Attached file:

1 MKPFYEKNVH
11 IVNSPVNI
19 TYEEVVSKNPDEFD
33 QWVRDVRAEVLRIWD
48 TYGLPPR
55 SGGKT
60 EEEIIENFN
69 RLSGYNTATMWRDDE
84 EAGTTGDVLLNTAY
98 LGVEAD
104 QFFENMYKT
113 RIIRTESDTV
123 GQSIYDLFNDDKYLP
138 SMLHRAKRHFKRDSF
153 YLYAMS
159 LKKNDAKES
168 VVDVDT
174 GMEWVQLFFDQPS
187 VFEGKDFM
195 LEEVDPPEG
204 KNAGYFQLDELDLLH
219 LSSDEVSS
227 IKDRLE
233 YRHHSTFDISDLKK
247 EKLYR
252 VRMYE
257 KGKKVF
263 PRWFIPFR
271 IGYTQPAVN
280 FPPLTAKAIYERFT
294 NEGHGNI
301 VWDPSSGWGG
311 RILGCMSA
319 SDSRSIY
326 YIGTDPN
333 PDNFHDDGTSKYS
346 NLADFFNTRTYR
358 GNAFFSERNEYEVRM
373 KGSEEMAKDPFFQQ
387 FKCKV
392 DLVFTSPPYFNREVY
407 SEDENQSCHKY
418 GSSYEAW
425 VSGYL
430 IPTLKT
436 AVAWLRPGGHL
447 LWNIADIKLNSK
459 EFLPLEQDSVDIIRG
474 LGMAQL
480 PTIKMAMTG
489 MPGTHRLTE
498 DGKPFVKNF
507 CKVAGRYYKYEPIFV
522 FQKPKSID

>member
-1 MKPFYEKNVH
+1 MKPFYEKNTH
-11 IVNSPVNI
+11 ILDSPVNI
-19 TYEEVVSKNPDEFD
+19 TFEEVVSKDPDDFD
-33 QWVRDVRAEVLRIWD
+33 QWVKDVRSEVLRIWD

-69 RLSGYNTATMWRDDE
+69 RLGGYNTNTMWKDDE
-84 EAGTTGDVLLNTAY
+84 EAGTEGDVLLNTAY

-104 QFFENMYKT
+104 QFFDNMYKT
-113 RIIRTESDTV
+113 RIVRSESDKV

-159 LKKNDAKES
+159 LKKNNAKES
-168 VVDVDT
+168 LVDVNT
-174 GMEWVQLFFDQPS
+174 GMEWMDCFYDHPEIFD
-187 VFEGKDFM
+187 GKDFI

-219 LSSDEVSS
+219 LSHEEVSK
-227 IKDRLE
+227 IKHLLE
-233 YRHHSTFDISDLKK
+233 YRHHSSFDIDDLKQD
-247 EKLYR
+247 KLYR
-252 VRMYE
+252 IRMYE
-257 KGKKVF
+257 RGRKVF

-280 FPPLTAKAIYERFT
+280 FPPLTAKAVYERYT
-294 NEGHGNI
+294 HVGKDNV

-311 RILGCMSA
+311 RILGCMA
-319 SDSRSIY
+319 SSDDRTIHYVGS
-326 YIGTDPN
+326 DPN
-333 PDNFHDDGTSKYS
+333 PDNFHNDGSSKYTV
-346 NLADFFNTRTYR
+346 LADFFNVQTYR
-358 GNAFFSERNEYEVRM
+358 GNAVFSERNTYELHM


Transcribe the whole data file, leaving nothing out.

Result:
1 MKPFYEKNVH
11 IVNSPVNI
19 TYEEVVSKNPDEFD
33 QWVRDVRAEVLRIWD
48 TYGLPPR
55 SGGKT
60 EEEIIENFN
69 RLSGYNTATMWRDDE
84 EAGTTGDVLLNTAY
98 LGVEAD
104 QFFENMYKT
113 RIIRTESDTV
123 GQSIYDLFNDDKYLP
138 SMLHRAKRHFKRDSF
153 YLYAMS
159 LKKNDAKES
168 VVDVDT
174 GMEWVQLFFDQPS
187 VFEGKDFM
195 LEEVDPPEG
204 KNAGYFQLDELDLLH
219 LSSDEVSS
227 IKDRLE
233 YRHHSTFDISDLKK
247 EKLYR
252 VRMYE
257 KGKKVF
263 PRWFIPFR
271 IGYTQPAVN
280 FPPLTAKAIYERFT
294 NEGHGNI
301 VWDPSSGWGG
311 RILGCMSA
319 SDSRSIY
326 YIGTDPN
333 PDNFHDDGTSKYS
346 NLADFFNTRTYR
358 GNAFFSERNEYEVRM
373 KGSEEMAKDPFFQQ
387 FKCKV
392 DLVFTSPPYFNREVY
407 SEDENQSCHKY
418 GSSYEAW
425 VSGYL
430 IPTLKT
436 AVAWLRPGGHL
447 LWNIADIKLNSK
459 EFLPLEQDSVDIIRG
474 LGMAQL
480 PTIKMAMTG
489 MPGTHRLTE
498 DGKPFVKNF
507 CKVAGRYYKYEPIFV
522 FQKPKSID

>member
-1 MKPFYEKNVH
+1 MKPFYEKNTH
-11 IVNSPVNI
+11 ILDSPVNI
-19 TYEEVVSKNPDEFD
+19 TFEEVVSKDPDDFD
-33 QWVRDVRAEVLRIWD
+33 QWVKDVRSEVLRIWD

-69 RLSGYNTATMWRDDE
+69 RLGGYNTNTMWKDDE
-84 EAGTTGDVLLNTAY
+84 EAGTEGDVLLNTAY

-104 QFFENMYKT
+104 QFFDNMYKT
-113 RIIRTESDTV
+113 RIVRSESDKV

-159 LKKNDAKES
+159 LKKNNAKES
-168 VVDVDT
+168 LVDVNT
-174 GMEWVQLFFDQPS
+174 GMEWMDCFYDHPEIFD
-187 VFEGKDFM
+187 GKDFI

-219 LSSDEVSS
+219 LSHEEVSK
-227 IKDRLE
+227 IKHLLE
-233 YRHHSTFDISDLKK
+233 YRHHSSFDIDDLKQD
-247 EKLYR
+247 KLYR
-252 VRMYE
+252 IRMYE
-257 KGKKVF
+257 RGRKVF

-280 FPPLTAKAIYERFT
+280 FPPLTAKAVYERYT
-294 NEGHGNI
+294 HVGKDNV

-311 RILGCMSA
+311 RILGCMA
-319 SDSRSIY
+319 SSDDRTIHYVGS
-326 YIGTDPN
+326 DPN
-333 PDNFHDDGTSKYS
+333 PDNFHNDGSSKYTV
-346 NLADFFNTRTYR
+346 LADFFNVQTYR
-358 GNAFFSERNEYEVRM
+358 GNAVFSERNTYELHM